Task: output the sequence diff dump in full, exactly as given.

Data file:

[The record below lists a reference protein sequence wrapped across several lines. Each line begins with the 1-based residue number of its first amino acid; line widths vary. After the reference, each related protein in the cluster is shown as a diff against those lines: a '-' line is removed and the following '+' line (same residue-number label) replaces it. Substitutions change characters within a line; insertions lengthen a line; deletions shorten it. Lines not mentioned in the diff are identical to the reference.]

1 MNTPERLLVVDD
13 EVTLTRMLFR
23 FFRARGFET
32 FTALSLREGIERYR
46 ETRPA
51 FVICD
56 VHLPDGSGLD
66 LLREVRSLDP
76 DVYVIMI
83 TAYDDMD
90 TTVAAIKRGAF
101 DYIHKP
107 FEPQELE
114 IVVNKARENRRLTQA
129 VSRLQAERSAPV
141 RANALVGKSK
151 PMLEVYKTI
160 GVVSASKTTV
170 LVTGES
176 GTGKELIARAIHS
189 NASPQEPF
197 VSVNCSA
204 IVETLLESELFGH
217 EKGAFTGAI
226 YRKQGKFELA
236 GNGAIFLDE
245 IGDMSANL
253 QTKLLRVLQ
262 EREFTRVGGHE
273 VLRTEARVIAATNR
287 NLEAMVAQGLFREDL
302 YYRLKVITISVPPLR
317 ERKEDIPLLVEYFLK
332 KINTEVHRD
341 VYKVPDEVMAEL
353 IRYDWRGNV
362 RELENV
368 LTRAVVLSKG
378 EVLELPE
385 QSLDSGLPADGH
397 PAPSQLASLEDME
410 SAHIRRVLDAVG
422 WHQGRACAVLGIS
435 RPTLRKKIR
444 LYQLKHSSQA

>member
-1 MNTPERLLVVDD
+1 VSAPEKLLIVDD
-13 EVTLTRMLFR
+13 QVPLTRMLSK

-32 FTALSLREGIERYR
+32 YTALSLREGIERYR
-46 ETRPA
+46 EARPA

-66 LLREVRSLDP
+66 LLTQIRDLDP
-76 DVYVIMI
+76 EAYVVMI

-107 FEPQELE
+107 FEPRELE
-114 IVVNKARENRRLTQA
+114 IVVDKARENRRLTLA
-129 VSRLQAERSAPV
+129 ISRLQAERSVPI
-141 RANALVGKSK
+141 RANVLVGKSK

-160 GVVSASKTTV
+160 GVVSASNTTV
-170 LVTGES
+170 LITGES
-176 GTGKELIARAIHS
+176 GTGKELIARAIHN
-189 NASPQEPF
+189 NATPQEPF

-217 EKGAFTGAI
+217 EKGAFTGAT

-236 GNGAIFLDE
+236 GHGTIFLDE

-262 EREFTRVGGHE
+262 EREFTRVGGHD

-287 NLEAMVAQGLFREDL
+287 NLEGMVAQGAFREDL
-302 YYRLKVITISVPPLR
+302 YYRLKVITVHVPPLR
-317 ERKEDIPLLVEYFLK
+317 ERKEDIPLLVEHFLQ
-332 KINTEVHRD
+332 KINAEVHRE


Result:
[The record below lists a reference protein sequence wrapped across several lines. Each line begins with the 1-based residue number of its first amino acid; line widths vary. After the reference, each related protein in the cluster is shown as a diff against those lines: a '-' line is removed and the following '+' line (same residue-number label) replaces it. Substitutions change characters within a line; insertions lengthen a line; deletions shorten it. Lines not mentioned in the diff are identical to the reference.]

1 MNTPERLLVVDD
13 EVTLTRMLFR
23 FFRARGFET
32 FTALSLREGIERYR
46 ETRPA
51 FVICD
56 VHLPDGSGLD
66 LLREVRSLDP
76 DVYVIMI
83 TAYDDMD
90 TTVAAIKRGAF
101 DYIHKP
107 FEPQELE
114 IVVNKARENRRLTQA
129 VSRLQAERSAPV
141 RANALVGKSK
151 PMLEVYKTI
160 GVVSASKTTV
170 LVTGES
176 GTGKELIARAIHS
189 NASPQEPF
197 VSVNCSA
204 IVETLLESELFGH
217 EKGAFTGAI
226 YRKQGKFELA
236 GNGAIFLDE
245 IGDMSANL
253 QTKLLRVLQ
262 EREFTRVGGHE
273 VLRTEARVIAATNR
287 NLEAMVAQGLFREDL
302 YYRLKVITISVPPLR
317 ERKEDIPLLVEYFLK
332 KINTEVHRD
341 VYKVPDEVMAEL
353 IRYDWRGNV
362 RELENV
368 LTRAVVLSKG
378 EVLELPE
385 QSLDSGLPADGH
397 PAPSQLASLEDME
410 SAHIRRVLDAVG
422 WHQGRACAVLGIS
435 RPTLRKKIR
444 LYQLKHSSQA

>member
-1 MNTPERLLVVDD
+1 VSAPEKLLIVDD
-13 EVTLTRMLFR
+13 QVPLTRMLSK

-32 FTALSLREGIERYR
+32 YTALSLREGIERYR
-46 ETRPA
+46 EARPA

-66 LLREVRSLDP
+66 LLTQIRDLDP
-76 DVYVIMI
+76 EAYVVMI

-107 FEPQELE
+107 FEPRELE
-114 IVVNKARENRRLTQA
+114 IVVDKARENRRLTLA
-129 VSRLQAERSAPV
+129 ISRLQAERSVPI
-141 RANALVGKSK
+141 RANVLVGKSK

-160 GVVSASKTTV
+160 GVVSASNTTV
-170 LVTGES
+170 LITGES
-176 GTGKELIARAIHS
+176 GTGKELIARAIHN
-189 NASPQEPF
+189 NATPQEPF

-217 EKGAFTGAI
+217 EKGAFTGAT

-236 GNGAIFLDE
+236 GHGTIFLDE

-262 EREFTRVGGHE
+262 EREFTRVGGHD

-287 NLEAMVAQGLFREDL
+287 NLEGMVAQGAFREDL
-302 YYRLKVITISVPPLR
+302 YYRLKVITVHVPPLR
-317 ERKEDIPLLVEYFLK
+317 ERKEDIPLLVEHFLQ
-332 KINTEVHRD
+332 KINAEVHRE